apk-tools 2.10.1 and it is critical for you to update all of your Adélie Linux computers immediately. New ISO and root FS images for 1.0-BETA1 went live this morning UTC (around 11 hours ago).
This vulnerability was discovered in early September by Max Justicz. A patch was written on 5 September by Alpine Linux developers and released on 10 September; the vulnerability was disclosed publicly on 13 September. The Adélie Linux team was not notified of this vulnerability before the public disclosure. This vulnerability was disclosed independently to Adélie Linux by Luke Dashjr via the public disclosure by Max Justicz.
We are deeply troubled by the lack of responsible disclosure by Alpine Linux, and we are actively investigating steps we may take in the future to mitigate our continued reliance on Alpine.
Many of you that use x86_64 computers are likely concerned with the various security flaws that have been discovered in the silicon of virtually all 64-bit Intel CPUs this year. There have also been a few requests for packaging official microcode updates.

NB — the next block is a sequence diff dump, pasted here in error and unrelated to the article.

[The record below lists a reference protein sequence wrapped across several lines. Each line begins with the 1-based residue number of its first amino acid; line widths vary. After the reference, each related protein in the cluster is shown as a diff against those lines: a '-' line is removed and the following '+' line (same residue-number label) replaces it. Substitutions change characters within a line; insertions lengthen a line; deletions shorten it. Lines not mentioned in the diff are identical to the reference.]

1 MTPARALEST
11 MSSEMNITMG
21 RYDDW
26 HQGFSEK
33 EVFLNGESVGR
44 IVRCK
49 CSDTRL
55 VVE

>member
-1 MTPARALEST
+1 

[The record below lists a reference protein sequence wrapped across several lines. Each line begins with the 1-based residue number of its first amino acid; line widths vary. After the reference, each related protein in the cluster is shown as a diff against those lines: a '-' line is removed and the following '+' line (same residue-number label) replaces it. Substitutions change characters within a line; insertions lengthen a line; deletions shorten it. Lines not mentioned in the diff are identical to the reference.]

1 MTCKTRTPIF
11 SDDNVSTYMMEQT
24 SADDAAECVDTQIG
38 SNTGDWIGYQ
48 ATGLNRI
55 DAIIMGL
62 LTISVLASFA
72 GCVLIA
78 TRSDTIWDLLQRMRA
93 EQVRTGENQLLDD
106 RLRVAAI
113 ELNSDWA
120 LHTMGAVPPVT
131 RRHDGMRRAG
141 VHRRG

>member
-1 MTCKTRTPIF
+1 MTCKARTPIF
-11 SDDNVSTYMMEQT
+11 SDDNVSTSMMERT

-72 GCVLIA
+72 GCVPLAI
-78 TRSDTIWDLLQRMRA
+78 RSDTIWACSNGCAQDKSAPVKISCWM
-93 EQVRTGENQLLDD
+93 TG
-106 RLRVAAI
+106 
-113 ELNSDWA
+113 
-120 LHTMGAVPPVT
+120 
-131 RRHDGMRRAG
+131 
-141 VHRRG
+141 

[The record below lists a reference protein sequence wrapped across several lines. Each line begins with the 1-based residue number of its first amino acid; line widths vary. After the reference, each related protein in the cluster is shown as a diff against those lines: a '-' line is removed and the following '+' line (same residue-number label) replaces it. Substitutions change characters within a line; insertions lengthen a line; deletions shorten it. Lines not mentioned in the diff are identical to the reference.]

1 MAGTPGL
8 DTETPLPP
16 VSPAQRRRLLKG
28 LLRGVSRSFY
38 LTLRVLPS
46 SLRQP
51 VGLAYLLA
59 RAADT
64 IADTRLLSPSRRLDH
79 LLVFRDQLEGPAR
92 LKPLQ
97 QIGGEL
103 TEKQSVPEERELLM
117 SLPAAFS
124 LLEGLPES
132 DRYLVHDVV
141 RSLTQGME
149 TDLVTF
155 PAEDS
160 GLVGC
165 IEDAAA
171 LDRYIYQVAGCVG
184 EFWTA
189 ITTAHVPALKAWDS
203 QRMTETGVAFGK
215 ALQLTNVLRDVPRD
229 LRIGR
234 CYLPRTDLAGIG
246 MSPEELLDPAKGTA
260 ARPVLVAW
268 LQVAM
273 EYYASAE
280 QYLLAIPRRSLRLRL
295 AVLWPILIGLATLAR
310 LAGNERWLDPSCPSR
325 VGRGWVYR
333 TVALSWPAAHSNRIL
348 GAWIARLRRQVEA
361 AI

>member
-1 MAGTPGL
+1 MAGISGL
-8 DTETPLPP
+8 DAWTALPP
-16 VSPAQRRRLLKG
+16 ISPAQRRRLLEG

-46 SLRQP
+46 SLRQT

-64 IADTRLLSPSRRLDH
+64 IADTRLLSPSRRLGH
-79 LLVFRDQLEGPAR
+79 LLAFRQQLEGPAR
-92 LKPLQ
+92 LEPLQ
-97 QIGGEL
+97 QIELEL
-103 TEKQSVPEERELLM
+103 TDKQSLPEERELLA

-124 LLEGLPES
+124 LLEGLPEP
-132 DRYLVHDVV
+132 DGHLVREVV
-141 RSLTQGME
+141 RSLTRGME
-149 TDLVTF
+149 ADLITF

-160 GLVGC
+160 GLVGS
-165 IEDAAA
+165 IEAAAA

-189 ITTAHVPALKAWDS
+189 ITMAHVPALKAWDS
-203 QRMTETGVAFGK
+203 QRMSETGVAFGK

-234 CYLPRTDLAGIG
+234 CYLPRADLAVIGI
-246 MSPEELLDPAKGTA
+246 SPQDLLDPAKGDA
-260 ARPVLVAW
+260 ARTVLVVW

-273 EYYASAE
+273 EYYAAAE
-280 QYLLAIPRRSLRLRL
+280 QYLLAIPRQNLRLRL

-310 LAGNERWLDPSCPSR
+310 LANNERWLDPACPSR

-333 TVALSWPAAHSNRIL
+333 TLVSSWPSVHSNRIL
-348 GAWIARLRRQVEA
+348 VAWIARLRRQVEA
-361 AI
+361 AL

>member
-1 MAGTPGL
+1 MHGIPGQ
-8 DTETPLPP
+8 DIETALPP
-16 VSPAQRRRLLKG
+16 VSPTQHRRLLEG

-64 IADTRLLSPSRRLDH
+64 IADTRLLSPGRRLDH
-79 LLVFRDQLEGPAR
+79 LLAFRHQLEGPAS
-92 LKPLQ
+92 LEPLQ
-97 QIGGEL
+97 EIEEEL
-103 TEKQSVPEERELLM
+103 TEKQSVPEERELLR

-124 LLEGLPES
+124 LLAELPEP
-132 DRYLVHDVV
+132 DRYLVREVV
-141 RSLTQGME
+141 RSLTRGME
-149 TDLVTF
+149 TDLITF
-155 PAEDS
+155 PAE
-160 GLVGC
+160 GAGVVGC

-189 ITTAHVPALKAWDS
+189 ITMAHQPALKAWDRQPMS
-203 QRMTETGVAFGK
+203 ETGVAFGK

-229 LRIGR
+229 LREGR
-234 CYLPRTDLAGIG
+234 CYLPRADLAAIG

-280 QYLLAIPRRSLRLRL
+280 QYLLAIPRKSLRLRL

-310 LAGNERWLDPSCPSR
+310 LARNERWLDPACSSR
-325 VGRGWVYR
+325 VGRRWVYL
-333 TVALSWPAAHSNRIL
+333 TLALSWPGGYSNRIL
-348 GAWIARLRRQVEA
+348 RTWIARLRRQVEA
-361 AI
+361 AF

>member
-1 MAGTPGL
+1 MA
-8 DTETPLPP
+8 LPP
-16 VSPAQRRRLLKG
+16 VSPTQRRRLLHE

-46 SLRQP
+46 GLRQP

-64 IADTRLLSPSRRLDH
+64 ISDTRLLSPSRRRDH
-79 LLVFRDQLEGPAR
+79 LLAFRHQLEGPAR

Unfortunately, the EULA required to install, use, and redistribute these microcode updates is non-free. Intel has ensured that providing these updates to you would cause us to violate US and European copyright and contract laws.
As further security flaws are inevitable due to the design of the x86_64 architecture, and we cannot legally provide you with the updates necessary to avoid these flaws, we highly recommend that our users invest in computers using different architectures, such as PowerPC or ARM. While the x86_64 architecture will continue to be a Tier 1 architecture for the foreseeable future, we can no longer guarantee user security or data integrity to users using x86_64 computers with Intel processors due to Intel’s restrictive licensing.
Editor’s note: The original version of this statement included the following statement:
Furthermore, Intel has added a stipulation in the EULA for their latest microcode update that renders their CPUs non-free, by forbidding any usage of software that they arbitrarily determine to fall under “benchmarking”. This includes tools such as hdparm. Intel has since removed this clause from their license; however, the microcode itself is still non-free and we cannot distribute it.